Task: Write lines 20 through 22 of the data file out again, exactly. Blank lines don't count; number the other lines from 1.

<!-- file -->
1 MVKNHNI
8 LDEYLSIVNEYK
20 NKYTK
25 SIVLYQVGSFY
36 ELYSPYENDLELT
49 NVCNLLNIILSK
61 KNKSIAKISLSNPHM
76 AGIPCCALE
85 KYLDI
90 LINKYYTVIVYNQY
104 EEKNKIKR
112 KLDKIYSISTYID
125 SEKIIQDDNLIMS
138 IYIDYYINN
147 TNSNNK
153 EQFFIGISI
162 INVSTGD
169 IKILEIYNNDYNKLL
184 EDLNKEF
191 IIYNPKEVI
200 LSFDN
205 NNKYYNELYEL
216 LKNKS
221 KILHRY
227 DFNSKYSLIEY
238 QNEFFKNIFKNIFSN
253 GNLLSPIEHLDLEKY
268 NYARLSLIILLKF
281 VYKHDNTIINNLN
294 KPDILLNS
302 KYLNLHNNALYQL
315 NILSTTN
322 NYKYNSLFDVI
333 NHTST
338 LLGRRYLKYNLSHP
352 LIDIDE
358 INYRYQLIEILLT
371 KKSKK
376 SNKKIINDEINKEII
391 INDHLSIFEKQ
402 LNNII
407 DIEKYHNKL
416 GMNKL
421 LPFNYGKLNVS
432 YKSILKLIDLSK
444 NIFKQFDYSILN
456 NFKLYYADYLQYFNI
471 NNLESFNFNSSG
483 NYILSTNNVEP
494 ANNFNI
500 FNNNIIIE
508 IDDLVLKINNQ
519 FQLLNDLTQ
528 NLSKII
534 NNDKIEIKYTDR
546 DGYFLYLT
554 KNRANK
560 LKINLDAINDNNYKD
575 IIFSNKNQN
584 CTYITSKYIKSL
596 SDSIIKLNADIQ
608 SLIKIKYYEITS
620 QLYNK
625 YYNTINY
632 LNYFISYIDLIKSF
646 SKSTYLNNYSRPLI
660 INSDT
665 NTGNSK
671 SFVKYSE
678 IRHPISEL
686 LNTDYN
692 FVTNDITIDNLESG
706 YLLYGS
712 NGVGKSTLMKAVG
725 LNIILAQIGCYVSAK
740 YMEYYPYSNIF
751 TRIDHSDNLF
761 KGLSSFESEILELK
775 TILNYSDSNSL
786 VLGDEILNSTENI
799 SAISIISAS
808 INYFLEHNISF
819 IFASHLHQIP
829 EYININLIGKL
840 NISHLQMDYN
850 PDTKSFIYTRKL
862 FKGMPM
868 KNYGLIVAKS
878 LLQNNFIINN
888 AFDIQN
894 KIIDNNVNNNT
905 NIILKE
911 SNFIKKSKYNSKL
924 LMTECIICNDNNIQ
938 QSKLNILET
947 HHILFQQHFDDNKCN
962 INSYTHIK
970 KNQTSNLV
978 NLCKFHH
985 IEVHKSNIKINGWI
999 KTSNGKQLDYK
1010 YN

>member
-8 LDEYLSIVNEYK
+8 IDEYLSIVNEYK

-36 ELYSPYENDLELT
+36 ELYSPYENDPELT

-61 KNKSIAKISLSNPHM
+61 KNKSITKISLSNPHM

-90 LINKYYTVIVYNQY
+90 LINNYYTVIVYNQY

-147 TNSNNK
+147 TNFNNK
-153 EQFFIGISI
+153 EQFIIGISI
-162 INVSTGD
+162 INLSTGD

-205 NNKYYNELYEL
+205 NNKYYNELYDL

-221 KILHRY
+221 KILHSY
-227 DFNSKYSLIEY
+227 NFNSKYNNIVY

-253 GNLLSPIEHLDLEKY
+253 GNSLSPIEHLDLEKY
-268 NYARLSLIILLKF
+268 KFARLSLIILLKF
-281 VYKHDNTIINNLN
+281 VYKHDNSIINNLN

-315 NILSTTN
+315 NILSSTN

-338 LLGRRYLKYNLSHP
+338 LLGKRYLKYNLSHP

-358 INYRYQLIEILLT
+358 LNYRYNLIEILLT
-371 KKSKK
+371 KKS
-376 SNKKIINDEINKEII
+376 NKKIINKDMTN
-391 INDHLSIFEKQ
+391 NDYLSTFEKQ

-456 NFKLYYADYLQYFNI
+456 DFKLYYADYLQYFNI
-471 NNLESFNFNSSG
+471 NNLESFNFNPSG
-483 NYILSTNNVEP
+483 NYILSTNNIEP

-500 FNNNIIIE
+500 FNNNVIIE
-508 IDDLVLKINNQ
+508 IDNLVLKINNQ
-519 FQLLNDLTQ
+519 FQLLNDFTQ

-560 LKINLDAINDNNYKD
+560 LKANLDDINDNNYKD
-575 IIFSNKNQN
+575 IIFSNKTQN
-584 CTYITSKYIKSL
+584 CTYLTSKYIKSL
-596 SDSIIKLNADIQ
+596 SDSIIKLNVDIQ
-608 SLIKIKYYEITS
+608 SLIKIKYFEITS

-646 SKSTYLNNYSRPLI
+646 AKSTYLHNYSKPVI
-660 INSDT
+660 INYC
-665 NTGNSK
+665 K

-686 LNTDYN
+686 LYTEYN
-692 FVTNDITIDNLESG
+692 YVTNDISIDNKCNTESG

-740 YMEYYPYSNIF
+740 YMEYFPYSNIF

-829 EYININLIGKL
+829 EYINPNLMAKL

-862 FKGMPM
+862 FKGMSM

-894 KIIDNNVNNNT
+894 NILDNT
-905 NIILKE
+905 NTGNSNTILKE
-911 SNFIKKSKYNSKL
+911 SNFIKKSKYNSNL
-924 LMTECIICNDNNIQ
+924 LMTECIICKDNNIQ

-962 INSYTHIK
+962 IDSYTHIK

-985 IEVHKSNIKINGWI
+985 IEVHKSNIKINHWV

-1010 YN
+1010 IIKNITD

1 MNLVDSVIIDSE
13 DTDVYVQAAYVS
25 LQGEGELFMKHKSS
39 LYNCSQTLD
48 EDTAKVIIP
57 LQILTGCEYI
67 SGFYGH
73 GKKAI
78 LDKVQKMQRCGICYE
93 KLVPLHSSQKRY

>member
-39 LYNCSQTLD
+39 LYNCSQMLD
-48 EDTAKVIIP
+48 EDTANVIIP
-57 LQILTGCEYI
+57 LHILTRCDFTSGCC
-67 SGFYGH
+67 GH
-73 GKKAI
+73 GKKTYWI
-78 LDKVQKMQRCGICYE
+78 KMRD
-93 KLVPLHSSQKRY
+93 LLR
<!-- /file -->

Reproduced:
191 IIYNPKEVI
200 LSFDN
205 NNKYYNELYEL